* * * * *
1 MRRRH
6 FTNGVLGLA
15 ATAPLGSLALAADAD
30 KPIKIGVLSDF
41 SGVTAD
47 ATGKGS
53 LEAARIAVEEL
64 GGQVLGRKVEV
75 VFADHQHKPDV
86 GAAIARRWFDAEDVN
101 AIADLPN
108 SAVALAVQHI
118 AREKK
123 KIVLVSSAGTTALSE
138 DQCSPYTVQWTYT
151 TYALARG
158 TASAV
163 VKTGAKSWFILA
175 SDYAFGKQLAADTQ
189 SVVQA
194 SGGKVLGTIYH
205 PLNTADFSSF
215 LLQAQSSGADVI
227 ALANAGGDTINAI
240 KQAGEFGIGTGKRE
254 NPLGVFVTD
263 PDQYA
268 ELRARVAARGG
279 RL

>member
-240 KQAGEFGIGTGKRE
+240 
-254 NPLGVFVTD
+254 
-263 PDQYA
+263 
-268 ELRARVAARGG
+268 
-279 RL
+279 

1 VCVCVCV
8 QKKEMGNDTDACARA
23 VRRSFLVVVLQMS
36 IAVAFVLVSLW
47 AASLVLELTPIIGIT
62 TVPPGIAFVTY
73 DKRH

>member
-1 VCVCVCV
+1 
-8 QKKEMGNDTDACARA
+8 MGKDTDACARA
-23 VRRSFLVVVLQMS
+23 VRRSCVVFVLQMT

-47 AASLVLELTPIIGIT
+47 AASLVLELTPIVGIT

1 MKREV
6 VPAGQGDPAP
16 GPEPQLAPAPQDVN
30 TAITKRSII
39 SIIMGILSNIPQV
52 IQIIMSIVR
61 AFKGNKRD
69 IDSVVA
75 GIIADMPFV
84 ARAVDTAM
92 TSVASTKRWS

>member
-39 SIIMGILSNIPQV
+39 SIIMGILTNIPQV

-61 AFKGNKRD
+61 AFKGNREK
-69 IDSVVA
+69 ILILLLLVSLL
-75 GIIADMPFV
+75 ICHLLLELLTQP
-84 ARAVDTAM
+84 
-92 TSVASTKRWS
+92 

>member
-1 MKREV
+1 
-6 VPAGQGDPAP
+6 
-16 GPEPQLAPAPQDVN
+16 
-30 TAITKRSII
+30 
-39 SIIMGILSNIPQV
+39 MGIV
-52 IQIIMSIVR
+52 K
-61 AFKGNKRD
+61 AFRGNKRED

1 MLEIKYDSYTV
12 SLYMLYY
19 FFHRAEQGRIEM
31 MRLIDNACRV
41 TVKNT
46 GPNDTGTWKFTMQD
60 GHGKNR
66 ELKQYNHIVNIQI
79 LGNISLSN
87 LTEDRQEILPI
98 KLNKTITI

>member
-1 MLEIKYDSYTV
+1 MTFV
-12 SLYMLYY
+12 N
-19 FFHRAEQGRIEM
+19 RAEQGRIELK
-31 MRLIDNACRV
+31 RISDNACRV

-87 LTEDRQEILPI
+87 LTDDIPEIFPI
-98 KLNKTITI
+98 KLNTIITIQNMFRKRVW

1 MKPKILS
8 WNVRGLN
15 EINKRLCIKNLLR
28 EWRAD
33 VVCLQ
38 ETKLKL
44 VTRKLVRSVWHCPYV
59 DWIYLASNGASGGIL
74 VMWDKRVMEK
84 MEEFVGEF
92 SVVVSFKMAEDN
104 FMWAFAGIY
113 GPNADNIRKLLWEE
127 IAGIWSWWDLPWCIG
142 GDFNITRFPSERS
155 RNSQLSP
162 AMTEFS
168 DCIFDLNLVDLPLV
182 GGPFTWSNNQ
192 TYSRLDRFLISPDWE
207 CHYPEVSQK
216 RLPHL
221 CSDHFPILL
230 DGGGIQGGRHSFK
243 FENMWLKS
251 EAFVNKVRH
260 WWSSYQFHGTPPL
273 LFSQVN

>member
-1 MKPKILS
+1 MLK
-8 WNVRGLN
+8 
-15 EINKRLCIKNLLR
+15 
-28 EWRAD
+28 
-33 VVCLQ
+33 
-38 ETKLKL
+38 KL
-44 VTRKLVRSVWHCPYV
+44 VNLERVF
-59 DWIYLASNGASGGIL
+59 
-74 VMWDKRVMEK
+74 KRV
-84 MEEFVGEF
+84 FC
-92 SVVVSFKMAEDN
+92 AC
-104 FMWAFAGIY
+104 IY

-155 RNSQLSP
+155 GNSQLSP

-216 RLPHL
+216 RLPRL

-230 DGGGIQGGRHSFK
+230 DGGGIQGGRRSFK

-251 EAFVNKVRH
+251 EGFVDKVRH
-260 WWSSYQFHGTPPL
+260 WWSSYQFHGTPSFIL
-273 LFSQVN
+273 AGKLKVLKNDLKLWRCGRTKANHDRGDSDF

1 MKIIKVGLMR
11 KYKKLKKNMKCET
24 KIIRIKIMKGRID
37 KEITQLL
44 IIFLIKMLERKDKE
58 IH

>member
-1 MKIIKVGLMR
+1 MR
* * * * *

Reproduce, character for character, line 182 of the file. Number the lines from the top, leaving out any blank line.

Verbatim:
+260 WWSSYQFHGTPSFIL